Food quality probes
Updated: 2011-06-03 10:52
(China Daily European Weekly)
As the scope of the food scandal widens in Taiwan - more than 200 companies and 500 products have been involved so far - some tainted commodities have found their way into the mainland and the ripples of the DEHP scare here call for further response on the part of the authorities.
The General Administration of Quality Supervision, Inspection and Quarantine has made the sensible decision to suspend the imports of Taiwan firms whose products have been confirmed as problematic. That was a necessary move, yet it is sufficient only to prevent a potential threat to public health from broadening further.
At this point, the top priority for the safety authorities should be tracking down and recalling all the suspected beverages, snacks and perhaps raw materials from Taiwan.
And it will do so, only if the quantity of problematic products on the mainland market is very, very small as has been claimed by the companies themselves, and all of them are retractable.
However, given the toxic nature of the plasticizer DEHP, its reportedly long existence in Taiwan's food industry, as well as the latest report that the harmful substance was discovered in imported cosmetics, it might be more meaningful if the inspection extends beyond the designated items and batches.
Since some of the firms involved in the DEHP scandal have mainland subsidiaries, consumers need to know whether the food products they make and sell here are safe, or not.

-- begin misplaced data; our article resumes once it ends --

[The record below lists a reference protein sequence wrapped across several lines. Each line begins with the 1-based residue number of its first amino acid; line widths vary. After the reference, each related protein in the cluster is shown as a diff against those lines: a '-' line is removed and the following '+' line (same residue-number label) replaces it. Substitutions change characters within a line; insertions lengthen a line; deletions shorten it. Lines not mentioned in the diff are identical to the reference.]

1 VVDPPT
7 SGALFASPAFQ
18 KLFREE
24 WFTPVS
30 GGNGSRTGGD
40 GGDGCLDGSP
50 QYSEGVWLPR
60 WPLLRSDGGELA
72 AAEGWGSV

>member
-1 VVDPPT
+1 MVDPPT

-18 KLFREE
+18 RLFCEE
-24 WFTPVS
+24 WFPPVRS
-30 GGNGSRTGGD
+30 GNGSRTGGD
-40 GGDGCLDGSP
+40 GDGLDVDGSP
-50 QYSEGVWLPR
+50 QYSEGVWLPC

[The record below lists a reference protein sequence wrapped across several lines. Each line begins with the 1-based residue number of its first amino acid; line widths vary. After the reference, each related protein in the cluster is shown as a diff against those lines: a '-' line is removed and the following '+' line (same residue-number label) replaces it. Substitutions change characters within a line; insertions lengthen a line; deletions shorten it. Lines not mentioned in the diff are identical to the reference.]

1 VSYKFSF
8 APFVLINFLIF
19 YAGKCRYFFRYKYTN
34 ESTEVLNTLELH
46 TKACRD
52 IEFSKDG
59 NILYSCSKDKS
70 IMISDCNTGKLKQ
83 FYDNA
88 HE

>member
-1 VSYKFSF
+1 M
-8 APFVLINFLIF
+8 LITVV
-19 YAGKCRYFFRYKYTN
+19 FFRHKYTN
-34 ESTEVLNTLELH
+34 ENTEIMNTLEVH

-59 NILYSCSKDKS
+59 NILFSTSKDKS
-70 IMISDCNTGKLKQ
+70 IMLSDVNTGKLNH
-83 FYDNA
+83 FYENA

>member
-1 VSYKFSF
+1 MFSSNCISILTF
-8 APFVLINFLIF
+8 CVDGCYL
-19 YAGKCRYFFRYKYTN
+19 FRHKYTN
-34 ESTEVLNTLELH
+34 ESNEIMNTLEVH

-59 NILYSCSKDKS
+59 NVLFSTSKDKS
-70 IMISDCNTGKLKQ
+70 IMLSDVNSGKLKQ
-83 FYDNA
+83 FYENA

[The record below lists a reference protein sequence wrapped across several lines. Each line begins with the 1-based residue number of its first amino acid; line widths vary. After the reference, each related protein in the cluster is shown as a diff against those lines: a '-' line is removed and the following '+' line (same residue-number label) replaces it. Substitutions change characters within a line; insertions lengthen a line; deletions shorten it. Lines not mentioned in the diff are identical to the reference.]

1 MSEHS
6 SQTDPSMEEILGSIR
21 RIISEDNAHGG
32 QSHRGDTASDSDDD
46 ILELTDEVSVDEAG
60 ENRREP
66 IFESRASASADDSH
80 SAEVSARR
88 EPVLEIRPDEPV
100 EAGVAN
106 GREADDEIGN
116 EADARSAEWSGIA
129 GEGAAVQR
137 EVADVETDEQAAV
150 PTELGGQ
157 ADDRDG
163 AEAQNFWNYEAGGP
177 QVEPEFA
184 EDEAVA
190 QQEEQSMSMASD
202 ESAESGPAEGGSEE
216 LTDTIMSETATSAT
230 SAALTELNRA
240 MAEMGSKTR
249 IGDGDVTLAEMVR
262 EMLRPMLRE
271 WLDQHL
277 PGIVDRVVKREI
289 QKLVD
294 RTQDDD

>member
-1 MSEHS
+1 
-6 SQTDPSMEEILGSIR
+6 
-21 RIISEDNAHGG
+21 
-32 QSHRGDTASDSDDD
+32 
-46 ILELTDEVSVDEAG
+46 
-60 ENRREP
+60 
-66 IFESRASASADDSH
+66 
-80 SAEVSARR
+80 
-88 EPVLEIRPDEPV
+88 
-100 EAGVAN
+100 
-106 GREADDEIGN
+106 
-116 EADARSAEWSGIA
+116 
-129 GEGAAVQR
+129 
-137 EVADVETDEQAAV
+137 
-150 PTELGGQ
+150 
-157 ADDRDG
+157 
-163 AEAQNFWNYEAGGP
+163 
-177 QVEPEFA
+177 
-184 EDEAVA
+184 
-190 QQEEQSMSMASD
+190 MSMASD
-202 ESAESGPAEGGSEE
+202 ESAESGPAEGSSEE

Some of the firms involved have already claimed their mainland companies have independent suppliers, so their products on the mainland are free of DEHP. It would be wonderful if that is the truth. But that statement needs to be confirmed. And this is where our quality watchdogs should step in.
Aside from worries about food products made in Taiwan, consumers here are wondering if DEHP, or any similar additive, has been used by local manufacturers. Since no inspection has been targeted specifically at DEHP, nobody can provide a definite answer. But considering the potentially high stakes, there has to be one.
And we do not think it is a good idea for our authorities to wait until DEHP's existence in food products becomes prevalent to launch a probe.
Some speculations about the existence of DEHP in mainland food sectors might turn out to be groundless in the end. But because of its hazardous potential, even as a pre-emptive step, it is essential we act early on it.
Foreign companies are investing in China's water industry as many predict a growing profit margin.
London's Chinatown is helping diners appreciate full palate of Chinese food
Danish couple's high-end macrame export business takes off in the mountains of Yunnan.
Li Yuchun first came to prominence in 2005 as the Super Girl winner, and since then has become an international star.